In addition to this analysis of state policy, we examine which types of activities students report engaging in during their civics coursework. Similar to the policy inventory, students’ self-reported experiences reflect an emphasis on in-class, discussion-based civics education. Using data from the nationally representative 2010 National Assessment of Educational Progress (NAEP) student survey on civics education, Figure 1 illustrates that discussion of current events occurs regularly. Over half of 12th-grade students (63 percent) report discussing current events on at least a weekly basis. In contrast, about a quarter of students (24 percent) report taking part in debates or panel discussions on a weekly basis, while almost a third (31 percent) report never participating in this type of activity. Over half of students (56 percent) report never taking part in role-playing, mock trials, or dramas. While it might not be desirable for students to stage mock trials on a daily basis, these survey results suggest that many students never have an opportunity to participate in simulations of democratic procedures.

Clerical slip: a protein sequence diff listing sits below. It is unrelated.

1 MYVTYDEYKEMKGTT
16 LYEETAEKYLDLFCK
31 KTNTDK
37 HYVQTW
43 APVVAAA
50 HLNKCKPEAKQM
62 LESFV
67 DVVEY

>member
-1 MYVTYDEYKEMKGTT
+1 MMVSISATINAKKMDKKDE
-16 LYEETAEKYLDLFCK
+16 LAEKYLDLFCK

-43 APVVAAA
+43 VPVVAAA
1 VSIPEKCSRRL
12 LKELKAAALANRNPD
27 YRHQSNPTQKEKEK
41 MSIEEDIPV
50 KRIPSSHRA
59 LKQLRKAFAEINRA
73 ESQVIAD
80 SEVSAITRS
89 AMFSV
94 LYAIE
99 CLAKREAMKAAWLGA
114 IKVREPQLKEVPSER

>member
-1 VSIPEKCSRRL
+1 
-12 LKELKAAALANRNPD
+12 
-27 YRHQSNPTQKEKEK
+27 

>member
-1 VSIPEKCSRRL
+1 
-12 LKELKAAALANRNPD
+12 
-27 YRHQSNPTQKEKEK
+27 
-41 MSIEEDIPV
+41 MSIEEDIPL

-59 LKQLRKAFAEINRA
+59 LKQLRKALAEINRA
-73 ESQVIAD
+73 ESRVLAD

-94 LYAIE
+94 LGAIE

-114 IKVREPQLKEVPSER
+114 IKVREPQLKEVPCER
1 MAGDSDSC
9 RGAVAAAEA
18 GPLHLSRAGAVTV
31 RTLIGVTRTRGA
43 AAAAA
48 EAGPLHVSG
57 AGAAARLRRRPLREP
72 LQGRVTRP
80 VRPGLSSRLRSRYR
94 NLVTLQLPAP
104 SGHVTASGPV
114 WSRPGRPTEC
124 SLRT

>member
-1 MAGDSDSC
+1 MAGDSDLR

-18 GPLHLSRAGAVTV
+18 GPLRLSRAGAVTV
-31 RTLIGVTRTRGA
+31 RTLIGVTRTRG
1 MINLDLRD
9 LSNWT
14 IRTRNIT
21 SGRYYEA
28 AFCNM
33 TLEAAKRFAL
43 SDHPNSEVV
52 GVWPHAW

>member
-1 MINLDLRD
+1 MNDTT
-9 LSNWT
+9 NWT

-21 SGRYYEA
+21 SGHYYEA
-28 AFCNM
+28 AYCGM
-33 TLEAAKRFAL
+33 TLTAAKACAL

Bessette/Pitney’s AMERICAN GOVERNMENT AND POLITICS: DELIBERATION, DEMOCRACY AND CITIZENSHIP reviews the idea of "deliberative democracy." Building on the book, this blog offers insights, analysis, and facts about recent events.
Search This Blog
Sunday, August 5, 2018
Civics Education and Participation
From 2018 Brown Center Report on American Education: An inventory of state civics requirements.
Posted by Pitney at 7:47 AM
Labels: civic education, education, government, political participation, political science, politics